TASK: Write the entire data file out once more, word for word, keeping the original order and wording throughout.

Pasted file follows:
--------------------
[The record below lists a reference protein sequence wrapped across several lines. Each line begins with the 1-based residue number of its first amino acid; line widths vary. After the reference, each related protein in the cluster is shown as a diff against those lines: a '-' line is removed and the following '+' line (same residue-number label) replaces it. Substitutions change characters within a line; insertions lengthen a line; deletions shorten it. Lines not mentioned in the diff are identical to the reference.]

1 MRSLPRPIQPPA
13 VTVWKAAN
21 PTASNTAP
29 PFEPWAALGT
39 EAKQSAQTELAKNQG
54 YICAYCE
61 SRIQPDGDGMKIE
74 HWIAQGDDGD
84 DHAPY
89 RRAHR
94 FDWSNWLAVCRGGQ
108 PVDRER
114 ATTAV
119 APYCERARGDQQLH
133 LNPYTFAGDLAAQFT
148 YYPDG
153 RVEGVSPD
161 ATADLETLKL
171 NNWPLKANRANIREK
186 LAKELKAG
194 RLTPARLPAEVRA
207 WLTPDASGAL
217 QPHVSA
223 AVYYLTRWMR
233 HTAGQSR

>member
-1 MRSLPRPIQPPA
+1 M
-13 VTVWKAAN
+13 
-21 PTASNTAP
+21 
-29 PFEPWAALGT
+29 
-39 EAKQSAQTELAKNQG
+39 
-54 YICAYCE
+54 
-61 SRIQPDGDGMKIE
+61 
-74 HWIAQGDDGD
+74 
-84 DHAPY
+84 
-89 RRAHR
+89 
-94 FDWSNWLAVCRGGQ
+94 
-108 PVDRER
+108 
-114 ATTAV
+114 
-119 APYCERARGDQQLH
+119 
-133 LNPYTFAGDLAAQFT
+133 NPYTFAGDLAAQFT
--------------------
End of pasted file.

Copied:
[The record below lists a reference protein sequence wrapped across several lines. Each line begins with the 1-based residue number of its first amino acid; line widths vary. After the reference, each related protein in the cluster is shown as a diff against those lines: a '-' line is removed and the following '+' line (same residue-number label) replaces it. Substitutions change characters within a line; insertions lengthen a line; deletions shorten it. Lines not mentioned in the diff are identical to the reference.]

1 MRSLPRPIQPPA
13 VTVWKAAN
21 PTASNTAP
29 PFEPWAALGT
39 EAKQSAQTELAKNQG
54 YICAYCE
61 SRIQPDGDGMKIE
74 HWIAQGDDGD
84 DHAPY
89 RRAHR
94 FDWSNWLAVCRGGQ
108 PVDRER
114 ATTAV
119 APYCERARGDQQLH
133 LNPYTFAGDLAAQFT
148 YYPDG
153 RVEGVSPD
161 ATADLETLKL
171 NNWPLKANRANIREK
186 LAKELKAG
194 RLTPARLPAEVRA
207 WLTPDASGAL
217 QPHVSA
223 AVYYLTRWMR
233 HTAGQSR

>member
-1 MRSLPRPIQPPA
+1 M
-13 VTVWKAAN
+13 
-21 PTASNTAP
+21 
-29 PFEPWAALGT
+29 
-39 EAKQSAQTELAKNQG
+39 
-54 YICAYCE
+54 
-61 SRIQPDGDGMKIE
+61 
-74 HWIAQGDDGD
+74 
-84 DHAPY
+84 
-89 RRAHR
+89 
-94 FDWSNWLAVCRGGQ
+94 
-108 PVDRER
+108 
-114 ATTAV
+114 
-119 APYCERARGDQQLH
+119 
-133 LNPYTFAGDLAAQFT
+133 NPYTFAGDLAAQFT